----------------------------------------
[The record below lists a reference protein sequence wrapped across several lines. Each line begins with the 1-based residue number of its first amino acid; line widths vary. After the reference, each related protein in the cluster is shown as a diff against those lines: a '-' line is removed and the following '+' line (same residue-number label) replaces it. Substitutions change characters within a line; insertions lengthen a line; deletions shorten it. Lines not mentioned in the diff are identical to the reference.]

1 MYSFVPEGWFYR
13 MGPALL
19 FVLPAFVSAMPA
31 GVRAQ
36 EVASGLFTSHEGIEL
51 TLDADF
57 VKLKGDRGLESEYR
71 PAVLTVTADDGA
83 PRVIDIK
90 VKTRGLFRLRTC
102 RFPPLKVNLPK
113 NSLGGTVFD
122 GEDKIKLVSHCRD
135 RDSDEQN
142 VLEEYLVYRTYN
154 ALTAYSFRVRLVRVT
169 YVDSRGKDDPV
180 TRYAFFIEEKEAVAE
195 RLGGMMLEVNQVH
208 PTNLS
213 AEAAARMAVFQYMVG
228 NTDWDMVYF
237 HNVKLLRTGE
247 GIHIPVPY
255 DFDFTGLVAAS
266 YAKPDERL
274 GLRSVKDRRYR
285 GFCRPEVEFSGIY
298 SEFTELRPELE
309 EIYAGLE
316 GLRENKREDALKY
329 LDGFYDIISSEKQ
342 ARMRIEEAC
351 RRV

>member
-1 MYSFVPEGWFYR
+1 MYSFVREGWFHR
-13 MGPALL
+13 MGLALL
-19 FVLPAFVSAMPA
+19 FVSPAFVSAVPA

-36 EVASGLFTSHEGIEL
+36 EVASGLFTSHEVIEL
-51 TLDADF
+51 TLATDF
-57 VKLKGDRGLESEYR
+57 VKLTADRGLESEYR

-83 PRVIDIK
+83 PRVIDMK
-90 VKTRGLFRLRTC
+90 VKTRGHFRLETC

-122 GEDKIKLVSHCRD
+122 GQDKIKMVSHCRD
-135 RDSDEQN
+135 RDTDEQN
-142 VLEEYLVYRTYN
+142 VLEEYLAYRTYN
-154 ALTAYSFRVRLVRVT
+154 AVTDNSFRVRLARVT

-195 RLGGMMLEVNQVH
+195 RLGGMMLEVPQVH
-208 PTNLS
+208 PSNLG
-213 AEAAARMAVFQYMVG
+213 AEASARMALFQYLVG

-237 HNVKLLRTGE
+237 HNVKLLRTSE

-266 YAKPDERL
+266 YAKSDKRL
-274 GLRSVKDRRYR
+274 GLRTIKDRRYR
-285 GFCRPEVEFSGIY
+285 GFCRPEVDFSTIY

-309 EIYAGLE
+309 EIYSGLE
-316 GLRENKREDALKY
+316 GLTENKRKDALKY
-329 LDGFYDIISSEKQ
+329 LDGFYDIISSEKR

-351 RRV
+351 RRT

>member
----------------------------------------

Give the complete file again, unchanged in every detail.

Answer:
[The record below lists a reference protein sequence wrapped across several lines. Each line begins with the 1-based residue number of its first amino acid; line widths vary. After the reference, each related protein in the cluster is shown as a diff against those lines: a '-' line is removed and the following '+' line (same residue-number label) replaces it. Substitutions change characters within a line; insertions lengthen a line; deletions shorten it. Lines not mentioned in the diff are identical to the reference.]

1 MYSFVPEGWFYR
13 MGPALL
19 FVLPAFVSAMPA
31 GVRAQ
36 EVASGLFTSHEGIEL
51 TLDADF
57 VKLKGDRGLESEYR
71 PAVLTVTADDGA
83 PRVIDIK
90 VKTRGLFRLRTC
102 RFPPLKVNLPK
113 NSLGGTVFD
122 GEDKIKLVSHCRD
135 RDSDEQN
142 VLEEYLVYRTYN
154 ALTAYSFRVRLVRVT
169 YVDSRGKDDPV
180 TRYAFFIEEKEAVAE
195 RLGGMMLEVNQVH
208 PTNLS
213 AEAAARMAVFQYMVG
228 NTDWDMVYF
237 HNVKLLRTGE
247 GIHIPVPY
255 DFDFTGLVAAS
266 YAKPDERL
274 GLRSVKDRRYR
285 GFCRPEVEFSGIY
298 SEFTELRPELE
309 EIYAGLE
316 GLRENKREDALKY
329 LDGFYDIISSEKQ
342 ARMRIEEAC
351 RRV

>member
-1 MYSFVPEGWFYR
+1 MYSFVREGWFHR
-13 MGPALL
+13 MGLALL
-19 FVLPAFVSAMPA
+19 FVSPAFVSAVPA

-36 EVASGLFTSHEGIEL
+36 EVASGLFTSHEVIEL
-51 TLDADF
+51 TLATDF
-57 VKLKGDRGLESEYR
+57 VKLTADRGLESEYR

-83 PRVIDIK
+83 PRVIDMK
-90 VKTRGLFRLRTC
+90 VKTRGHFRLETC

-122 GEDKIKLVSHCRD
+122 GQDKIKMVSHCRD
-135 RDSDEQN
+135 RDTDEQN
-142 VLEEYLVYRTYN
+142 VLEEYLAYRTYN
-154 ALTAYSFRVRLVRVT
+154 AVTDNSFRVRLARVT

-195 RLGGMMLEVNQVH
+195 RLGGMMLEVPQVH
-208 PTNLS
+208 PSNLG
-213 AEAAARMAVFQYMVG
+213 AEASARMALFQYLVG

-237 HNVKLLRTGE
+237 HNVKLLRTSE

-266 YAKPDERL
+266 YAKSDKRL
-274 GLRSVKDRRYR
+274 GLRTIKDRRYR
-285 GFCRPEVEFSGIY
+285 GFCRPEVDFSTIY

-309 EIYAGLE
+309 EIYSGLE
-316 GLRENKREDALKY
+316 GLTENKRKDALKY
-329 LDGFYDIISSEKQ
+329 LDGFYDIISSEKR

-351 RRV
+351 RRT

>member